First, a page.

Last week, two Dreamers from DACA United SC and SC Appleseed Organizer, Ana Garcia, joined with Dreamers and advocates from across the nation in Washington DC to attend the Leaders in Action Summit, hosted by UnidosUS a national group that advocates for Latinos. The summit included policy briefings, advocacy training, and legislative visits. The timing of the summit was especially relevant because the March 5th end date for the DACA program set by the Administration has come and gone with Congress passing no solution to the crisis this decision created. Additionally, the summit coincided with the floor debate of the omnibus spending bill, and there was hope that continued protections and a pathway to citizenship for Dreamers would be included, although ultimately, that did not happen.
Despite this disappointment, the Leaders in Action Summit was an encouraging and powerful opportunity to connect with approximately 300 community leaders from all over the country to learn together, share ideas, and put that learning into action. The summit itself was broken into two sections with the first day dedicated to advocacy training and policy briefings, covering a wide range of topics such as youth organizing, immigration, housing, education policy, voter registration, and best practices for talking to legislators. The second day was focused on direct meetings with legislators and their staff. Our South Carolina delegation had the opportunity to meet with staff of six South Carolina legislators – Senators Tim Scott and Lindsey Graham, and Representatives James Clyburn, Mark Sanford, Trey Gowdy, and Ralph Norman – to talk about the urgent need for a pathway to citizenship for all Dreamers.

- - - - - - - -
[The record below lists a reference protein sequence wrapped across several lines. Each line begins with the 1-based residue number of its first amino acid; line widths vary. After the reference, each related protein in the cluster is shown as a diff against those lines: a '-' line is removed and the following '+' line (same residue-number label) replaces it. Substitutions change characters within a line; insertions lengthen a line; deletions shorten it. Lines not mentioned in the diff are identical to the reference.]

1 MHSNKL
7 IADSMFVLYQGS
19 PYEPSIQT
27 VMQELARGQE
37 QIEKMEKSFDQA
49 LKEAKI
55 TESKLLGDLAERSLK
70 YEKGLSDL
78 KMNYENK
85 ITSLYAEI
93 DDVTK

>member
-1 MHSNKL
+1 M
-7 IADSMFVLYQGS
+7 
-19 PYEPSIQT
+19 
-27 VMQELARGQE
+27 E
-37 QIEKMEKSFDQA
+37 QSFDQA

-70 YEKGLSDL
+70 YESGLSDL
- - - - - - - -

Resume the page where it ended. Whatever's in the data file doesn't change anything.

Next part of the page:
This experience highlights the importance and power of personal outreach to legislators and their staff, and shows how it is often an eye-opening experience. Speaking to them directly about what matters the most to you and learning firsthand where the legislator stands puts into perspective how the politics of our nation work. While this can sometimes be disappointing or frustrating, it can also lead to new insights and provide glimmers of hope for the future. In that vein, several legislative staffers indicated they have heard many different stories about Dreamers from people in their districts. This means there are people all over South Carolina who are contacting their legislators about supporting Dreamer legislation, which is powerful. We need to keep up the momentum in hopes that legislation will pass before the year is over.
In all, the Leaders in Action Summit was a powerful and amazing experience. Despite snow and cold temperatures—which were pretty shocking coming from 80-degree South Carolina weather—Dreamers and advocates alike were uplifted by the experiences of the trip and the opportunity to meet so many different activists from across the country. The successes diverse groups like El Pueblo from North Carolina and HOLA from Ohio have seen in their home states are an inspiration, and provide unending promise for what the future can hold for South Carolina, as well.